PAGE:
Let me start this one with a deep-dive news feature Maithili Rao wrote last year in MW, a popular magazine. The article reflected her grip on Bollywood and its female stars. Rao was analysing four decades of Mahesh Bhatt’s Arth, where she wrote: “Some films are destined to carry the weight of relevance over the decades. Arth is one of them.” I found the lines brilliant. Rao was dissecting a film that remains – till date “a textbook movie to draw the arc of self-realisation for an ordinary, middle class, dependent Indian woman”. The movie is a milestone in Indian cinema and as Rao wrote: “defying the expectation of a reconciliation between a repentant husband and forgiving wife”.
Rao’s deft handling of the subject is clear. She wrote: “ Arth (released in 1982, the year of the Asian Games in India) is the gold that emerged from the crucible of a nuclear explosion where hurt, rage, self-doubt, despair collide and then are becalmed into acceptance. Acceptance that comes with growth, of self-assurance and belief in one’s dignity”. Arth was a brilliant film. Pooja, the wife and Kavita, the lover in Inder’s life, were locked in intense rivalry. Their characters were vastly different, one a passionate diva and the other a wife with middle class values. Arth was a pathbreaking film for her and for the masses. “It took nearly 40 years for the message of Arth to filter down to a contemporary film. Doesn’t that say something about our film industry?,” she wrote in the magazine.
Rao has always looked for empowered women in Bollywood who seek freedom, she has not necessarily looked for female rebels in Indian cinema. She has looked for women who have fought their different battles in their own way, they all had a cause. It is an interesting subject as Rao told me some weeks ago on a Zoom call. She told me it would be wrong to stereotype women in Indian cinema because directors are pushing them to do bolder roles. “Women in Indian cinema are outsmarting men on several occasions. Anushka Sharma and Deepika Padukone are top actresses who can push back a top actor any day, they are top brands. They are not dependent on men emotionally and financially. They have carved an air of finality around them, they have the grit, and they have the determination.”
Rao said her third book, The Millennial Woman in Bollywood: A New Brand emerges out of those women who were once abandoned, rootless and humiliated. The new generation women do not beg anymore from their lovers, and husbands. “But they turn emotional every now and then, before rising like phoenix from the ashes. I call it a triumph of will over circumstances. Female actors in India stand courageously alone, taking responsibility for anything and everything,” says Rao.
She talks of movies like Queen and Thappad, and says these women are strong-willed and will not overlook any nonsense for the sake of the family, even if it is just a slap from the husband. They put their dignity above everything else, they will not respect men who do not respect women. The idea of the book, The Millennial Woman in Bollywood: A New Brand, was buzzing in her head since 2015, she watched over 100 Bollywood movies before finally she finished her first draft in 2020.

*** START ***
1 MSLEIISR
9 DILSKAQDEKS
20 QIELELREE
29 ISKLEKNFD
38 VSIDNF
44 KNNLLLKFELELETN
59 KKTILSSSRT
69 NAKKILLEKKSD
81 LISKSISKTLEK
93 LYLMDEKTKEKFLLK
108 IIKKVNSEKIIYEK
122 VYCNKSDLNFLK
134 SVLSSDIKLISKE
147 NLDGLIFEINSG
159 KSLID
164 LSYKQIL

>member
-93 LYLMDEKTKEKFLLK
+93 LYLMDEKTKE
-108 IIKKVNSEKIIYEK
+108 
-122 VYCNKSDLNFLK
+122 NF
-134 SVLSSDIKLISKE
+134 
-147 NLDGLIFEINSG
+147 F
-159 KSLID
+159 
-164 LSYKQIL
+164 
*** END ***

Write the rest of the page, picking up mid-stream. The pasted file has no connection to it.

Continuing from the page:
She said during the interview that she actually experienced the idea of millennial women during a visit to the United States and she started exploring the subject of millennial women. She found such women completely independent, she started deconstructing how those women were portrayed in Bollywood.
So what was the outcome of her research, I asked her?
Rao said she found female characters in Bollywood both bold and complex, and not the run-of-the-mill feminist women portrayed in cinema. “I would say for Bollywood, the road to an authentic portrayal of women has been bumpy. But it is not changing because the women are no longer passive housewives who bow to patriarchal pressures.”
Her book explains how this portrayal of women is being challenged by outspoken characters who are in complete charge of their own fates. These stories of single motherhood and open relationships emerge from real-life inspiration. “The actresses are individuals but very beautiful and talented women who have strong feelings,” says Rao.
Her book showcases why there is a growing need to address issues impacting women and why there is a need to push for more accurate representation and not project them as dutiful mothers. “Bollywood has realised why it is necessary to make the characters more true to life and directors are more open to portray women in more logical roles. Indian cinema is now full of women filmmakers, women writers, women actors in front of the camera and women cinematographers behind the camera. I feel women have genuinely worked their way up within the industry but the change is also happening because of more eclectic audience interests,” adds Rao.
Rao says women in Bollywood are no longer put into a very small, tight box. She knows there cannot be a perfect mother but there can always be a perfect woman. Bollywood’s millennial women are causing furore, reflecting the changing attitude of the society and catering to the aspirations of the younger generation.
It is a brilliant combination.